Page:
When Charles Darwin popularized the term “survival of the fittest,” he never could have anticipated just how prescient it would be for businesses over 150 years later. During the past two years, companies have come face to face with a new reality — embrace the change that’s afoot in the marketplace or risk losing out to your competitors. This new reality is especially acute for how companies manage accounts payable (AP).
The onset of the pandemic brought about remote working en masse. Seemingly overnight, a host of companies that relied on physical checks took drastic measures such as sending check printing machines home with their employees to ensure business didn’t grind to a halt. And for those AP departments that were already considering digital payments, this was the catalyst for finally making the shift.
The shift to digital payments
Digital payments hold a special allure for companies that want to work more efficiently and intelligently. By having payment data centralized, digitally accessible and auditable, businesses have the power to extract data, analyze it and get better insight into their vendor relationships. For example, as you think about how to improve operational efficiencies, you may want to consider which vendors you are working with the most and whether you can negotiate a vendor discount.
“We’re finding that companies of all sizes are more interested in digital payments,” suggests Lindsay Huston-Herbst, head of B2B Payment Solutions and Card Product Management at Bank of America. “In the past, maybe the hurdles were too large. But the combination of disruption resulting from the pandemic, access to better technologies and a greater ease of integration with companies’ existing platforms have made the idea of digitalizing payments more appealing and less overwhelming.”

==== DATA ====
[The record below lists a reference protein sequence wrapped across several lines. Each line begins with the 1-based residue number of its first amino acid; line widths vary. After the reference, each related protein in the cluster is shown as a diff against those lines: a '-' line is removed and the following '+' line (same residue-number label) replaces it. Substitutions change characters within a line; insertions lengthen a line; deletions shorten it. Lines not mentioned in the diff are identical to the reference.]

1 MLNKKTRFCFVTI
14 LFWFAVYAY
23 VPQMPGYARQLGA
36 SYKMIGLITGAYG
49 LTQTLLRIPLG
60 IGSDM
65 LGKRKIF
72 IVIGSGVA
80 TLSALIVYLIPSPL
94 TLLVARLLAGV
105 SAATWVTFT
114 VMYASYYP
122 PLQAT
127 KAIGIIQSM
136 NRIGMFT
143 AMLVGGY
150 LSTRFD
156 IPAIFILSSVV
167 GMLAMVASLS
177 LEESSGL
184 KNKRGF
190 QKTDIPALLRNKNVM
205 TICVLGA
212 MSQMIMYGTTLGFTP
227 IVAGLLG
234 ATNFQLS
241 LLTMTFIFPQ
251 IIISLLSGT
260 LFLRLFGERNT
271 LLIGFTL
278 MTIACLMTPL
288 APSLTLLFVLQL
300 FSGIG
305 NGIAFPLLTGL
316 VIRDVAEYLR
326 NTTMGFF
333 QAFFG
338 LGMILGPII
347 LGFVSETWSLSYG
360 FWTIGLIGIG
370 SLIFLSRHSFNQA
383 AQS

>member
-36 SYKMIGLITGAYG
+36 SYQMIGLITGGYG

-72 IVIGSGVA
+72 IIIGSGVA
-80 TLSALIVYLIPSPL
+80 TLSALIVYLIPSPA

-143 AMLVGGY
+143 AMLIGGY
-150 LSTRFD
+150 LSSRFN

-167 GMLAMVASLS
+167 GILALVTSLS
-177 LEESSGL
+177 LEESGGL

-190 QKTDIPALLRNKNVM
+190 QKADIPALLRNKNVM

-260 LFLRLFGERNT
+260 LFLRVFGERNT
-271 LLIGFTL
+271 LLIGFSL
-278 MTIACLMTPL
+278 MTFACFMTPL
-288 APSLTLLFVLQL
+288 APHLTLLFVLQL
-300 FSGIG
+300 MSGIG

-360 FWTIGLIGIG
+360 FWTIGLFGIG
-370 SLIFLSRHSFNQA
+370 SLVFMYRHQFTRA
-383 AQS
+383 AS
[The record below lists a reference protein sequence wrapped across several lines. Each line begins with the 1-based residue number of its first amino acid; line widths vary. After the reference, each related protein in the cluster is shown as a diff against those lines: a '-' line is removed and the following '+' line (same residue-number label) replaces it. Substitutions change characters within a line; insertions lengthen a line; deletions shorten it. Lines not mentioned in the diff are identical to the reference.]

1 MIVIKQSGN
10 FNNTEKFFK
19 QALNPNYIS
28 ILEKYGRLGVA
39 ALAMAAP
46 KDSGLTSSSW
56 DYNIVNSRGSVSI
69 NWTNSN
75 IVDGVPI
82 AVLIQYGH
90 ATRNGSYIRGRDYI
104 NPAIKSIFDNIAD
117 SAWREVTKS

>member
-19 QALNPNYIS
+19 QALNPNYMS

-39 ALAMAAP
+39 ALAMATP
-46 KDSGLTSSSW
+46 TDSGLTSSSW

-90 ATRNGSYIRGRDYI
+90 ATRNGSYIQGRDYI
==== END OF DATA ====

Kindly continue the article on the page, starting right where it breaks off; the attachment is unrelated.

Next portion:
The obvious benefits notwithstanding, companies cite several barriers keeping them from making the leap — including vendor adoption, the perceived costs and concerns over the ease of integration.1 Fortunately, the obstacles are decreasing with each passing day, especially as more financial institutions partner with fintechs.
“Through our own partnerships with fintech providers, we have seen tremendous changes in the last two years. The shift to digital has become simpler and the rate at which we can convert customers to a digital system is only increasing,” says Huston-Herbst.